Pilbeam revealed a talent for comedy in Spring Meeting (1941), playing a fun-loving girl whom Michael Wilding prefers to her stuffy sister (Sarah Churchill), whom he is supposed to marry. Pilbeam continued in this vein in Banana Ridge (1942), based on a Ben Travers Aldwych farce, with Alfred Drayton and Robertson Hare repeating their stage roles. She proved to be charming in what was a rather creaky vehicle about paternity.
It was back to drama with The Next of Kin (1942), directed by Thorold Dickinson, a wartime propaganda piece warning of Nazi espionage. Pilbeam portrayed a Dutch girl working in a bookshop in London who is blackmailed by her employer into revealing secrets gained from her boyfriend, British soldier. In a chilling sequence, she stabs her tormentor to death, before she herself is struck down by a Nazi spy, who turns on the gas to give her death the appearance of suicide.
In Yellow Canary (1943), she had a smaller role as a young woman who despises her socialite sister (played by Anna Neagle) for being a Nazi sympathiser, not realising that her fascist leanings are a cover for her spying for the British. Her two last pictures, both in 1948, were Counterblast, about a Nazi criminal working in disguise as a doctor in London and exposed by Pilbeam, and The Three Weird Sisters (1948), shot in Wales. “It was a sort of Gothic horror job, and it had a script by Dylan Thomas,” Pilbeam recalled. “They found it difficult to get him to finish a scene, because, by then, he was well on to the bottle.”
By the time she married the BBC radio journalist Alexander Whyte, in 1950, Pilbeam had lost interest in acting, and she became a housewife. Alexander died in 1972, and she is survived by their daughter, Sarah Jane.
Eric Shorter writes: With her silky fair hair, engaging looks and unspoiled manner, Nova Pilbeam was a screen favourite by the age of 14, but the stage remained her favourite medium. She debuted in the theatre aged five in an amateur children’s fantasy and later studied for the stage. She made her first professional appearance at 12, playing Marigold in Toad of Toad Hall at the Savoy theatre in London.
In 1935 Pilbeam was chosen to play Peter Pan at the London Palladium, followed by a provincial tour. Whatever boldness she showed, said one critic, came not from trying to ape a boyish manner or swaggering like a pantomime prince, but from “an inward conception of the heroic. With all these qualities, if she chooses to go on playing Peter, there seems no reason why she should not outstrip all her predecessors.” She played the role again a couple of years later.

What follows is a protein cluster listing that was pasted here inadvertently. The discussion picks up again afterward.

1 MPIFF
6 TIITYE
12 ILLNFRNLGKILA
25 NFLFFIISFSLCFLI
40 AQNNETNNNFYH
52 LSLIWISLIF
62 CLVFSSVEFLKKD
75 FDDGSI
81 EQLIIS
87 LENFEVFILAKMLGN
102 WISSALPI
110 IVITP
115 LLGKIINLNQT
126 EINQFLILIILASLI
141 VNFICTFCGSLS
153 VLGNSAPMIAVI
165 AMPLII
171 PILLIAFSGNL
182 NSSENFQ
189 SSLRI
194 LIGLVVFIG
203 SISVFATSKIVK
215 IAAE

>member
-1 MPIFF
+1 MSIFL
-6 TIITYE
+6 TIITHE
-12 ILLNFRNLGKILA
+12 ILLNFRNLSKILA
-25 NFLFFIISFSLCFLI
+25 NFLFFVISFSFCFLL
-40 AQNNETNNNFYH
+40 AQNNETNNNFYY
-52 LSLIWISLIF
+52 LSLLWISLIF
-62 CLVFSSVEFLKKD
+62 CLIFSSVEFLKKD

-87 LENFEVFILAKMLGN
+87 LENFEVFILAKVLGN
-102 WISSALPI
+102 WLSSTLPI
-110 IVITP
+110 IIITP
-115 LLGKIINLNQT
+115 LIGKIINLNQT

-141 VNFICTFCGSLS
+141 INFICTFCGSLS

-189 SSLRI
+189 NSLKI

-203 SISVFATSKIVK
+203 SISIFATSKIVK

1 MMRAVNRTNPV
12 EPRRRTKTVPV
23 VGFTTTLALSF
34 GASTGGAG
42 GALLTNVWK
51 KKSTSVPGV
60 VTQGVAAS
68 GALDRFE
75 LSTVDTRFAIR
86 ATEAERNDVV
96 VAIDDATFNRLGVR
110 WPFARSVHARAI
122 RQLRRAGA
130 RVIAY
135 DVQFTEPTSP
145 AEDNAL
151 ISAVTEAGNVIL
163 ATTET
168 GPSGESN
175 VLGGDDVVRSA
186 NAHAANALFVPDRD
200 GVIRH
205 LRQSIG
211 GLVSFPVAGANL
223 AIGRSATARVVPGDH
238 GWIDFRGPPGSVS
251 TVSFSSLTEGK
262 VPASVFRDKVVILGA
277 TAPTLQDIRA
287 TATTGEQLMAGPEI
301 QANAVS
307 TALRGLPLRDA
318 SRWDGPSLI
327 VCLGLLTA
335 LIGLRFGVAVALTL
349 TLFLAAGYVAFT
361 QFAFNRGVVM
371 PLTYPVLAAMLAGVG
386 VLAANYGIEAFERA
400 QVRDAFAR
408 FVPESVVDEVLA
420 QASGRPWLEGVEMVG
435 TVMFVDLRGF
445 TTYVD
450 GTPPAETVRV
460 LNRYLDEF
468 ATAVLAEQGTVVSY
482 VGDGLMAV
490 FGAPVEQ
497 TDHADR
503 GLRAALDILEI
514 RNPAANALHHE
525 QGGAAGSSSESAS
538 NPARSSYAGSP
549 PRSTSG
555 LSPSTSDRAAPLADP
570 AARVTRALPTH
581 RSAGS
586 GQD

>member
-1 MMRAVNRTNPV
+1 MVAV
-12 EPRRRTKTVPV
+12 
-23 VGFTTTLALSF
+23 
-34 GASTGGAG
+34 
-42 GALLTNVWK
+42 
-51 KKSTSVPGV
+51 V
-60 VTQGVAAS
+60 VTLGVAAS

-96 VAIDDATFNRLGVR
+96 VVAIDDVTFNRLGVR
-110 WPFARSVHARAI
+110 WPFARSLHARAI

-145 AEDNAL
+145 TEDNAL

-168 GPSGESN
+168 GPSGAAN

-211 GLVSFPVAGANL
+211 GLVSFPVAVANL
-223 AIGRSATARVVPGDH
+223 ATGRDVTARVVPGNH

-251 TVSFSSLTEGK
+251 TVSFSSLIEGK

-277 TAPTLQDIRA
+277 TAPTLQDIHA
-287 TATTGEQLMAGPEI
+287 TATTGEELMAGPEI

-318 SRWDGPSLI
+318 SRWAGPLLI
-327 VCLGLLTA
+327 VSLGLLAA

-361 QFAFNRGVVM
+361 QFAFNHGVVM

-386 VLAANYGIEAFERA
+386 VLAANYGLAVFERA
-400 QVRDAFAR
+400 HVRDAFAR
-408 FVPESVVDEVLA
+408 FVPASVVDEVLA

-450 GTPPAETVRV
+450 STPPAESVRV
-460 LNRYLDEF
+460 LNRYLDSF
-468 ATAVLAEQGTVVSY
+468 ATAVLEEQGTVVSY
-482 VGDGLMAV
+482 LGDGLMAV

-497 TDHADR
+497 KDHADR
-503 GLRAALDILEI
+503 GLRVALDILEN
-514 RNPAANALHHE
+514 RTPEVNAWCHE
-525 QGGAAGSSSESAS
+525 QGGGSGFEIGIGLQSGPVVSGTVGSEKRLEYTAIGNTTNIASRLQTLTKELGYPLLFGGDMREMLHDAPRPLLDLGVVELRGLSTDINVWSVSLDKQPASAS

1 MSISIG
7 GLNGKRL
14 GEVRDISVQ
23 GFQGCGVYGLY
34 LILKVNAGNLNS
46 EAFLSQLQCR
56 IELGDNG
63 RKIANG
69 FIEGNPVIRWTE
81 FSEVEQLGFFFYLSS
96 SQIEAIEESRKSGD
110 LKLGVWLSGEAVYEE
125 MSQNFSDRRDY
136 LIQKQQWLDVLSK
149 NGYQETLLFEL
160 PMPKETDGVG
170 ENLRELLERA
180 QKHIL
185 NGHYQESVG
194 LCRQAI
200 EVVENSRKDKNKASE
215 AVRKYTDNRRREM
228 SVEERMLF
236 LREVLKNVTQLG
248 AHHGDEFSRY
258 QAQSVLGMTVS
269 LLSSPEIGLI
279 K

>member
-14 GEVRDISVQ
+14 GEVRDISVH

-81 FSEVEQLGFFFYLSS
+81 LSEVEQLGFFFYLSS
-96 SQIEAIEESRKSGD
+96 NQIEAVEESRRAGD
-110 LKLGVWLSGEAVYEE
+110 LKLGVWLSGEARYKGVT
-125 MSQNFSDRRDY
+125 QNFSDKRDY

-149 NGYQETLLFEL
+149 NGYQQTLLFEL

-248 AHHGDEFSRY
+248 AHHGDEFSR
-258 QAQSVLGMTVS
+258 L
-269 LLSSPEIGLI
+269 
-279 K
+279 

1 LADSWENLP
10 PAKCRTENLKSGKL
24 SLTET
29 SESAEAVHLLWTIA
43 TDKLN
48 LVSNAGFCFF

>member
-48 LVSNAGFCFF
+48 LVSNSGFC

In 1936 she made her Shakespearean debut with the Oxford University Dramatic Society as a remarkable Rosalind, opposite Michael Denison as Orlando, in As You Like It. In the West End she was the unhappy granddaughter in The Lady of La Paz at the Criterion in 1936, opposite Lilian Braithwaite.
In the early 1940s she joined the Old Vic company’s wartime exile at Liverpool Playhouse. Among her credits were Nina in The Seagull, Susannah in James Bridie’s Susannah and the Elders, Belle in Eugene O’Neill’s Ah, Wilderness! and Juliet in Romeo and Juliet. She subsequently starred in London in the Sonia Dresdel vehicle This Was a Woman (Comedy theatre, 1944); did a stint with Dundee Rep; toured in a production of Day After Tomorrow (1946); and – in a well-received performance – appeared with Kathleen Harrison in Toni Block’s Flowers for the Living at the Duchess in 1950. Her appearances at the Windsor theatre – where her father was business manager – included a starring role in The Philadelphia Story. However, Pilbeam’s stage activity, like her film career, was over by the 50s, and the one-time child star withdrew into a very private life.
• Nova Pilbeam, actor, born 15 November 1919; died 17 July 2015
• This article was amended on 29 July 2015. Nova Pilbeam died on 17 July rather than 16 July.
The above “Guardian” obituary can also be accessed online here.